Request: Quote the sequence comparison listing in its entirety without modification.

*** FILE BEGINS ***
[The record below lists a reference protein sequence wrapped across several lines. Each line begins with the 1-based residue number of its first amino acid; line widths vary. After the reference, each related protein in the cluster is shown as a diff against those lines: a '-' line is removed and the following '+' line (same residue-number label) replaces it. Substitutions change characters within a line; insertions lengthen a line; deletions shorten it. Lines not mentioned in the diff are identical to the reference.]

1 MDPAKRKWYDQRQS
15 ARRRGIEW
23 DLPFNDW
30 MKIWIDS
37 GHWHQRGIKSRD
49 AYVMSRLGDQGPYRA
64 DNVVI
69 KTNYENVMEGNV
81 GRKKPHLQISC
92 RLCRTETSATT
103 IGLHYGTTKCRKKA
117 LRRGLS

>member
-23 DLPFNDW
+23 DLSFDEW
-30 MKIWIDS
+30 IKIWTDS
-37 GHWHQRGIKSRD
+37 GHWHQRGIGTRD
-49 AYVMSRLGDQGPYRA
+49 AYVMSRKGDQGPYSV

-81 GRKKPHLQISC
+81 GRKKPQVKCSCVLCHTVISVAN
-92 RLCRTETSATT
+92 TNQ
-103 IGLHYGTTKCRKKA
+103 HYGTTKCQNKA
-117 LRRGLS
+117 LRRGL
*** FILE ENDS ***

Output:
[The record below lists a reference protein sequence wrapped across several lines. Each line begins with the 1-based residue number of its first amino acid; line widths vary. After the reference, each related protein in the cluster is shown as a diff against those lines: a '-' line is removed and the following '+' line (same residue-number label) replaces it. Substitutions change characters within a line; insertions lengthen a line; deletions shorten it. Lines not mentioned in the diff are identical to the reference.]

1 MDPAKRKWYDQRQS
15 ARRRGIEW
23 DLPFNDW
30 MKIWIDS
37 GHWHQRGIKSRD
49 AYVMSRLGDQGPYRA
64 DNVVI
69 KTNYENVMEGNV
81 GRKKPHLQISC
92 RLCRTETSATT
103 IGLHYGTTKCRKKA
117 LRRGLS

>member
-23 DLPFNDW
+23 DLSFDEW
-30 MKIWIDS
+30 IKIWTDS
-37 GHWHQRGIKSRD
+37 GHWHQRGIGTRD
-49 AYVMSRLGDQGPYRA
+49 AYVMSRKGDQGPYSV

-81 GRKKPHLQISC
+81 GRKKPQVKCSCVLCHTVISVAN
-92 RLCRTETSATT
+92 TNQ
-103 IGLHYGTTKCRKKA
+103 HYGTTKCQNKA
-117 LRRGLS
+117 LRRGL